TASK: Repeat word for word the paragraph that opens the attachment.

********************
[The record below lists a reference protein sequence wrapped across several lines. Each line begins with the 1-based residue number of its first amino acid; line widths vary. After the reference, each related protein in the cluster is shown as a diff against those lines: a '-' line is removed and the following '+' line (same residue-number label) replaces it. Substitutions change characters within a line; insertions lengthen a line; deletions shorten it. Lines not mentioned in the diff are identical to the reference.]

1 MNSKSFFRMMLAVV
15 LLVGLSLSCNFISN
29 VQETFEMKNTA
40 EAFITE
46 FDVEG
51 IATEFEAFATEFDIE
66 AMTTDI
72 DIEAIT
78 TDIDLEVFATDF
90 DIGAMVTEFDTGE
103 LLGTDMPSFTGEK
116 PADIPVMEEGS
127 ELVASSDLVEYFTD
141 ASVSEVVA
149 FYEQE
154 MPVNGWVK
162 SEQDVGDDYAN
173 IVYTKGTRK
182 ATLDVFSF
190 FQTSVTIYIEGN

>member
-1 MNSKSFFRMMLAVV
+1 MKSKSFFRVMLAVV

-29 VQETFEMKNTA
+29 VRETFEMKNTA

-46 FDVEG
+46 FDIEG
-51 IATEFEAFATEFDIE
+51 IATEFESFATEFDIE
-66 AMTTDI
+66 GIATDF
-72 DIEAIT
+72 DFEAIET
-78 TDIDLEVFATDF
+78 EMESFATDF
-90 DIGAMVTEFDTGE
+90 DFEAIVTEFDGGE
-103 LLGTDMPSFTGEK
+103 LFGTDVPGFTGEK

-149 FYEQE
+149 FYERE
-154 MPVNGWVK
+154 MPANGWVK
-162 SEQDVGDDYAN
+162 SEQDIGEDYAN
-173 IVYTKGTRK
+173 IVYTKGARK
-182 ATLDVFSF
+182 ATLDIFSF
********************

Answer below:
[The record below lists a reference protein sequence wrapped across several lines. Each line begins with the 1-based residue number of its first amino acid; line widths vary. After the reference, each related protein in the cluster is shown as a diff against those lines: a '-' line is removed and the following '+' line (same residue-number label) replaces it. Substitutions change characters within a line; insertions lengthen a line; deletions shorten it. Lines not mentioned in the diff are identical to the reference.]